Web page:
Charles Manson died on Sunday, in a hospital in Bakersfield, California; he was almost 83 years old, had struggled with some gastrointestinal bleeding earlier this year and then was recently finished off by natural causes. In 1971 he had been sentenced to death, but before the ruling could be carried out, California did away with the death penalty and he was condemned to spend the rest of his life in prison instead, without parole. Still, Manson found a way to become eligible for parole–though he was denied for a multitude of reasons each time, most because they quite clearly found him to still be a danger to society.

The story of Manson is a brutal one, and he has become an infamous icon for all that is twisted, murderous and sociopathic. He was responsible, either directly or at his instruction, for the brutal murders of Bernard Crowe, Gary Hinman, Sharon Tate (eight and a half months pregnant), Jay Sebring, Abigail Folger, Wojciech Frykowski, Steven Parent and Leno and Rosemary LaBianca. His “Manson Family” was another reminder of what people are really capable of, and that such gruesome deeds aren’t always confined to the insanity of a single person.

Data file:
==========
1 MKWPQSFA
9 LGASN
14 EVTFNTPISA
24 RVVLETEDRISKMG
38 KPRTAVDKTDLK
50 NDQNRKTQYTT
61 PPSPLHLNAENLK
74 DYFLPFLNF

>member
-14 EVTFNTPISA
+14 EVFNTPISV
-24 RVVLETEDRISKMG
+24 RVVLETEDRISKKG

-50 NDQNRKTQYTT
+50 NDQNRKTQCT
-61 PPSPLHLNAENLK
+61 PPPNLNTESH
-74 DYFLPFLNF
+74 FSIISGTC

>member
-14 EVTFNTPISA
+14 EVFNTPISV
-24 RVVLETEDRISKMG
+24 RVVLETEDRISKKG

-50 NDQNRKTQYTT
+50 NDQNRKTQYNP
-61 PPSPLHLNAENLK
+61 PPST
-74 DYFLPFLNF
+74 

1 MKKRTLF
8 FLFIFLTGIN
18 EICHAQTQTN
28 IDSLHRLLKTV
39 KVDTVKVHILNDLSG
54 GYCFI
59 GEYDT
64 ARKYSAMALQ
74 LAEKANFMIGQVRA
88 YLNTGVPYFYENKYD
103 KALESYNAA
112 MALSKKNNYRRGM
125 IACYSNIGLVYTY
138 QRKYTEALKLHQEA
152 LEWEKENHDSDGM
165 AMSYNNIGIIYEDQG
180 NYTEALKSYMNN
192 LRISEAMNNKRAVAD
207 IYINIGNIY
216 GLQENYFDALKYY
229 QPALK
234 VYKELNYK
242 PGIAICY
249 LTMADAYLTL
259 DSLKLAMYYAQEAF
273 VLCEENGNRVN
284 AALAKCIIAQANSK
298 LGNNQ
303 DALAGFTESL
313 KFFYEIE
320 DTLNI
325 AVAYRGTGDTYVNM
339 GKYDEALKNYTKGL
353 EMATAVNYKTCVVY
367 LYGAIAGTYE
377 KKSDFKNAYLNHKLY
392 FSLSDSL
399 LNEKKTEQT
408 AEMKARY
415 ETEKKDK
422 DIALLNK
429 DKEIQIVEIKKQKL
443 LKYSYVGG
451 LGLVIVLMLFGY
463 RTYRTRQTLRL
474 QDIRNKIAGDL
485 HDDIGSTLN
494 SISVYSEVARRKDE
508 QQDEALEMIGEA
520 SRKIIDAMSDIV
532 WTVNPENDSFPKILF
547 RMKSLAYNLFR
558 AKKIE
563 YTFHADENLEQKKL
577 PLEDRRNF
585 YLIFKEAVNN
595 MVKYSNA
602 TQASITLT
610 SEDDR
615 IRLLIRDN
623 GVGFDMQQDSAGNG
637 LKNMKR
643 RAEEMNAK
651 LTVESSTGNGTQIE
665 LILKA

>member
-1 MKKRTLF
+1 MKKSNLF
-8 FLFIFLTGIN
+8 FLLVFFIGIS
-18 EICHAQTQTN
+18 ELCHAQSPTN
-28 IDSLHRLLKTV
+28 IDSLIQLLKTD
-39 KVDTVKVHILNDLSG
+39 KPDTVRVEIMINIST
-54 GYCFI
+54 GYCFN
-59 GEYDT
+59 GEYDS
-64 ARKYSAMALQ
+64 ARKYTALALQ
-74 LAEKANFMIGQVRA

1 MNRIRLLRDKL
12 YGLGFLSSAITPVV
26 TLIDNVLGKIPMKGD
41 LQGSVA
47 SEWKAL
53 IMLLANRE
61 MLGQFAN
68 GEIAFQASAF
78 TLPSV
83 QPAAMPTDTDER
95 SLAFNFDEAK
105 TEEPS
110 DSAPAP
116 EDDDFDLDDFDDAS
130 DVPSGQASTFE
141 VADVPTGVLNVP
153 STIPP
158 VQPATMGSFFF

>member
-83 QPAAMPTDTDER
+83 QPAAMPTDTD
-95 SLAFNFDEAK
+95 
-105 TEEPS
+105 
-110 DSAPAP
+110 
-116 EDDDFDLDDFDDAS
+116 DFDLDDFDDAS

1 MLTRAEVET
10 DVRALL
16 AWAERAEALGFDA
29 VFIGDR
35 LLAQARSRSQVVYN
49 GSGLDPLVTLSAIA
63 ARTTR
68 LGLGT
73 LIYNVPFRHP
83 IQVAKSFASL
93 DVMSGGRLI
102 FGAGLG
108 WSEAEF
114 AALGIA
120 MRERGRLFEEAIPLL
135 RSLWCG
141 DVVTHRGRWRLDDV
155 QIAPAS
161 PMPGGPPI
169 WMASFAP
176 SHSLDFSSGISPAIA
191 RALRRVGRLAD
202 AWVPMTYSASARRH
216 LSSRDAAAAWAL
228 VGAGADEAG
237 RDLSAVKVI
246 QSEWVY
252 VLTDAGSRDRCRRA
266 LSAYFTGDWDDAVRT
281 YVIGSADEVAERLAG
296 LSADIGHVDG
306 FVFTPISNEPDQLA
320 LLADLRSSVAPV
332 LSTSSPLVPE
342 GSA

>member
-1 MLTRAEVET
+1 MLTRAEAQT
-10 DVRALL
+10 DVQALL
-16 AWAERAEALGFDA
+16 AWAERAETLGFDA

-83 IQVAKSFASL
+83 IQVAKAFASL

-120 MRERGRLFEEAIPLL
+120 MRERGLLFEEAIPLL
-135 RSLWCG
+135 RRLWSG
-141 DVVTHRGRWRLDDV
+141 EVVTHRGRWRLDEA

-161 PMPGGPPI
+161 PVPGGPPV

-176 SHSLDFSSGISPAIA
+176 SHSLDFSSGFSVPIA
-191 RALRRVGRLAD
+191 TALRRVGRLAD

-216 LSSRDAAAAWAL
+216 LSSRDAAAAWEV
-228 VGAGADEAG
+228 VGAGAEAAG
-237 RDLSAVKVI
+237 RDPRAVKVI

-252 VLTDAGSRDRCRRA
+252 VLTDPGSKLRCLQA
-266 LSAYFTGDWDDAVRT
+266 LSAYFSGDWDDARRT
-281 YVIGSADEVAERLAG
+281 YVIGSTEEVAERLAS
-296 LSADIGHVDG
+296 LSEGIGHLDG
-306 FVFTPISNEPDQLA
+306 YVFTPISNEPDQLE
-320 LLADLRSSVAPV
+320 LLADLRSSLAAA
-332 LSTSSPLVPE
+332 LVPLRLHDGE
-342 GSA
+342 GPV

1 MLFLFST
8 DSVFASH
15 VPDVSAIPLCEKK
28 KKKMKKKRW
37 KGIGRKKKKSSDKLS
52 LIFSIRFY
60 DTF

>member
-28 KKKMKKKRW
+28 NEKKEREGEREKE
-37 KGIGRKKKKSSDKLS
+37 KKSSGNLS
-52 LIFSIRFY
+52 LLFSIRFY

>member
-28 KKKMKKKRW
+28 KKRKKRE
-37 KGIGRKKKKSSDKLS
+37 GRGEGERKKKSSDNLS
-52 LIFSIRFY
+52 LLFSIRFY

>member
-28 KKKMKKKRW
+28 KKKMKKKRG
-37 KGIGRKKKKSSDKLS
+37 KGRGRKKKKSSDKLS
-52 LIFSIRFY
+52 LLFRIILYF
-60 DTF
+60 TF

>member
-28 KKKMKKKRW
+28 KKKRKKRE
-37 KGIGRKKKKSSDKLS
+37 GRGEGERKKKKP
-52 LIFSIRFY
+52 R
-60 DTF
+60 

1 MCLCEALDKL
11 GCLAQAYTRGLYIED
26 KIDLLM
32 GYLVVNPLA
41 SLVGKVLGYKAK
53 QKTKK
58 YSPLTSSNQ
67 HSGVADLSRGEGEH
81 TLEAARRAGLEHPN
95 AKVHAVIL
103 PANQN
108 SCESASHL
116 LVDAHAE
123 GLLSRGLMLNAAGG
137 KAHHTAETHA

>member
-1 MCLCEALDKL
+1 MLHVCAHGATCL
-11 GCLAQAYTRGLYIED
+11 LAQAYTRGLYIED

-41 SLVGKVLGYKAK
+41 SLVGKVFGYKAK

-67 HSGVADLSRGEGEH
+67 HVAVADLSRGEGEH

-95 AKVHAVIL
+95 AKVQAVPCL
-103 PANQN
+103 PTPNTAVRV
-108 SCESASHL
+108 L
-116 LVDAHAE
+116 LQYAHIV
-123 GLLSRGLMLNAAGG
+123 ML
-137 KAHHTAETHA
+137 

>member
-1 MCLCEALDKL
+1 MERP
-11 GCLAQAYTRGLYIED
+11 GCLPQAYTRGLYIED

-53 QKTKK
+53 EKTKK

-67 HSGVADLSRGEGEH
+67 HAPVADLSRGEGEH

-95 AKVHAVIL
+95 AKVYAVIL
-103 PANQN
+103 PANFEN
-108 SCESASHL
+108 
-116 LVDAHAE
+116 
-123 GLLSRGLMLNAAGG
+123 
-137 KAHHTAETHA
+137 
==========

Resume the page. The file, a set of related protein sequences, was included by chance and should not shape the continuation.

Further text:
He was as evil as they come.

The internet seems to have let out a collective sigh of relief since his death. The sanctity of life is justifiably not held so highly toward those who spit on it, though if you look, you can probably find comments lamenting any human death, ranging from Nelson Mandela to Osama bin Laden.